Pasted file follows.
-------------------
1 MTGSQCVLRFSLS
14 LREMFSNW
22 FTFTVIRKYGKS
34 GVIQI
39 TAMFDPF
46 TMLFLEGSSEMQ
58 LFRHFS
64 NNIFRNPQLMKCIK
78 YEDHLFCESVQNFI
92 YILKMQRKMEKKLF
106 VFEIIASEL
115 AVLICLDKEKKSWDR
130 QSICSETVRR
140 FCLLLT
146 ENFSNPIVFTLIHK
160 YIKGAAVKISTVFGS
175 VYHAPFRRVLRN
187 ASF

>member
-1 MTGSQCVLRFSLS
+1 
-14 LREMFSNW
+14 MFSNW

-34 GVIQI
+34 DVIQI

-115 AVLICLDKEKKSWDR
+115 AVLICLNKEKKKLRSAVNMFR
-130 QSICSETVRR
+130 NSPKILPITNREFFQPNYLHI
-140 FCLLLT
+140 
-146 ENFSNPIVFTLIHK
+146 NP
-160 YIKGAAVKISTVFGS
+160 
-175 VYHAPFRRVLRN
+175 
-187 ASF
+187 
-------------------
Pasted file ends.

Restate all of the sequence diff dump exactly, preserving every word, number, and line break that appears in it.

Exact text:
1 MTGSQCVLRFSLS
14 LREMFSNW
22 FTFTVIRKYGKS
34 GVIQI
39 TAMFDPF
46 TMLFLEGSSEMQ
58 LFRHFS
64 NNIFRNPQLMKCIK
78 YEDHLFCESVQNFI
92 YILKMQRKMEKKLF
106 VFEIIASEL
115 AVLICLDKEKKSWDR
130 QSICSETVRR
140 FCLLLT
146 ENFSNPIVFTLIHK
160 YIKGAAVKISTVFGS
175 VYHAPFRRVLRN
187 ASF

>member
-1 MTGSQCVLRFSLS
+1 
-14 LREMFSNW
+14 MFSNW

-34 GVIQI
+34 DVIQI

-115 AVLICLDKEKKSWDR
+115 AVLICLNKEKKKLRSAVNMFR
-130 QSICSETVRR
+130 NSPKILPITNREFFQPNYLHI
-140 FCLLLT
+140 
-146 ENFSNPIVFTLIHK
+146 NP
-160 YIKGAAVKISTVFGS
+160 
-175 VYHAPFRRVLRN
+175 
-187 ASF
+187 